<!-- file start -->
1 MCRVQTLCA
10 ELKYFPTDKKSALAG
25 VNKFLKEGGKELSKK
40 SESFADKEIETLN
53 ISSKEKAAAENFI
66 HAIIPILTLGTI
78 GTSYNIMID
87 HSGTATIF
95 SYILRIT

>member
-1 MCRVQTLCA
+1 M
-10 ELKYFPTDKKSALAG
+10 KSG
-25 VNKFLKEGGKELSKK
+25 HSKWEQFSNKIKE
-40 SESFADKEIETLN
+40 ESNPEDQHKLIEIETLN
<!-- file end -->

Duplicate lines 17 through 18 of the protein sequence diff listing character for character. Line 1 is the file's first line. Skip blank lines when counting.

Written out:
-40 SESFADKEIETLN
+40 ESNPEDQHKLIEIETLN